What is the Milky Way?

Your question of the month in April (2016)
Sophie, 8 years old

Have you ever heard of the "Milky Way" and asked yourself what it might be? We will explain to you what it is all about.

When the sky is clear at night and the stars are clearly visible, you can sometimes find the Milky Way: It looks like a long, milky ribbon, stretching across the sky. Since it looks so cloudy and "milky", it was named the Milky Way.

But what exactly is the Milky Way? It is an accumulation of one hundred billion stars. Since they are very, very far away from us, we only see them as a dim light, which for us looks like that milky ribbon - the Milky Way. The sun and our earth are also part of the Milky Way. It is our "galaxy". Galaxies are accumulations of stars, planets, gas and dust. There are many more galaxies in space besides the Milky Way, such as the Andromeda Galaxy, one of our "neighbouring" galaxies.
By the way, the Milky Way is also called Galaxis. "Galaxis" is Greek and more or less means "milk".

The diameter of the Milky Way is approximately 100,000 light years and it is between 3,000 and 16,000 light years in width. Do you know what a light year is? In space, the distances are almost unimaginably large. The distance from the earth to the sun is just peanuts! That's why distances in space are stated in light years instead of kilometres. A light year is the distance light travels within a year. If the Milky Way has a diameter of 100,000 light years, it means that light would take about 100,000 years to cross the Milky Way. An unbelievably long time!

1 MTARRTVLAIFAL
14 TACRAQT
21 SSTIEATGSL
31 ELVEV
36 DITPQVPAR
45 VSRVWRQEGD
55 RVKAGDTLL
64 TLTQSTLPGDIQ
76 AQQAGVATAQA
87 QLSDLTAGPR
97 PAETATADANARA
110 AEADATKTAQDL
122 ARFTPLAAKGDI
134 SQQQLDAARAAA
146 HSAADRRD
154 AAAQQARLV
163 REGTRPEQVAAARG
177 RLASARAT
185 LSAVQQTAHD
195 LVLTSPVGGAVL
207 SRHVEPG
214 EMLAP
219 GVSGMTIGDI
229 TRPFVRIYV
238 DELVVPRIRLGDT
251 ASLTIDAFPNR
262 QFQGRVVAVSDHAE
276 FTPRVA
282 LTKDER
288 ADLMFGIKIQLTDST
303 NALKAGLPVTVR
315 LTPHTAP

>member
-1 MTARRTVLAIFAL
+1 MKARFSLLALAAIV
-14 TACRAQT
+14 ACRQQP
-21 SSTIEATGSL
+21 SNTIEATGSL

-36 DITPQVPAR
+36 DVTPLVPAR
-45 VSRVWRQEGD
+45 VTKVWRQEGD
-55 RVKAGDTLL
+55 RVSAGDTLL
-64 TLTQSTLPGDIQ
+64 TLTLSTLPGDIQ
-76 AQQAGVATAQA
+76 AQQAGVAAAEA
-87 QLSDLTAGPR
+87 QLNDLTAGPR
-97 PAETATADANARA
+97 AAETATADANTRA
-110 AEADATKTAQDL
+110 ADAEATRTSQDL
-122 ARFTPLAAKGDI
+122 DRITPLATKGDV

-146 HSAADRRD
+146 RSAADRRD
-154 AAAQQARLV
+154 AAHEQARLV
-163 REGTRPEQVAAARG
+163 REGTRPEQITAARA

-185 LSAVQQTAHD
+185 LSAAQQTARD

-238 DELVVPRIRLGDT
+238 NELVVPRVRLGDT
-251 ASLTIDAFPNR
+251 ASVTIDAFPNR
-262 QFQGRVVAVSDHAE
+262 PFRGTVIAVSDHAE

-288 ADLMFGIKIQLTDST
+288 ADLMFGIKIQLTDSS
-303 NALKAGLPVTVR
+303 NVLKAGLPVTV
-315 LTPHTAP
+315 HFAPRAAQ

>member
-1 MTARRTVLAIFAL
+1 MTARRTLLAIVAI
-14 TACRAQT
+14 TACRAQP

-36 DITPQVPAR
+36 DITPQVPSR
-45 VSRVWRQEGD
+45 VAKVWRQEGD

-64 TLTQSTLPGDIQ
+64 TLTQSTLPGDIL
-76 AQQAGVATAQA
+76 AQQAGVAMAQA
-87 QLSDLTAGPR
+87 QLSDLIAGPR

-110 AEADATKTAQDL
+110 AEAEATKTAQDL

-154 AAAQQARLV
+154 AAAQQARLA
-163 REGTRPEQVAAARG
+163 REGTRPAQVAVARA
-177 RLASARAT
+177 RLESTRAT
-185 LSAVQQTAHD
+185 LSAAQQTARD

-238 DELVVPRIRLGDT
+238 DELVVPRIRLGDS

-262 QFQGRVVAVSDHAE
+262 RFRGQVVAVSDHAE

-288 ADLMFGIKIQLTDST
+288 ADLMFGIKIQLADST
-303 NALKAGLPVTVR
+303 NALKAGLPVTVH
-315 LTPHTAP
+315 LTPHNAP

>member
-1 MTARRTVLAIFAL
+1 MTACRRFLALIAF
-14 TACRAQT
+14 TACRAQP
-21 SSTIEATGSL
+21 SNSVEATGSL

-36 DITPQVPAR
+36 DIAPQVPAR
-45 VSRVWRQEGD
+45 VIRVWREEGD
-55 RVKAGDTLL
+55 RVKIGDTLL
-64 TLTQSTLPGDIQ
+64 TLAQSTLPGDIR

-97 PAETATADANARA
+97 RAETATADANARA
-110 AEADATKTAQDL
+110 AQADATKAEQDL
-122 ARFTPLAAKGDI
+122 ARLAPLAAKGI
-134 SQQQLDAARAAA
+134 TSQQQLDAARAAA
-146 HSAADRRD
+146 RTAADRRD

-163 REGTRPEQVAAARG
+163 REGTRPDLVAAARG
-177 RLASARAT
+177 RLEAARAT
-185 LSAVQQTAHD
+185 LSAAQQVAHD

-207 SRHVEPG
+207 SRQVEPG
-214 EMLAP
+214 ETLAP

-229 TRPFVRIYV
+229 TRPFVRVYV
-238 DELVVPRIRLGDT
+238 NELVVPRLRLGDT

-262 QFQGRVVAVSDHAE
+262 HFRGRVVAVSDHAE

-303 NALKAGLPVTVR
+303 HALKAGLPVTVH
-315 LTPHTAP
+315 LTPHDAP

It is hardly possible to see the innumerable amount of stars, which form the Milky Way, with the naked eye. But if you look through a telescope, you will be able to distinguish individual stars. This works best if the sky is clear and if you are surrounded by as little light as possible.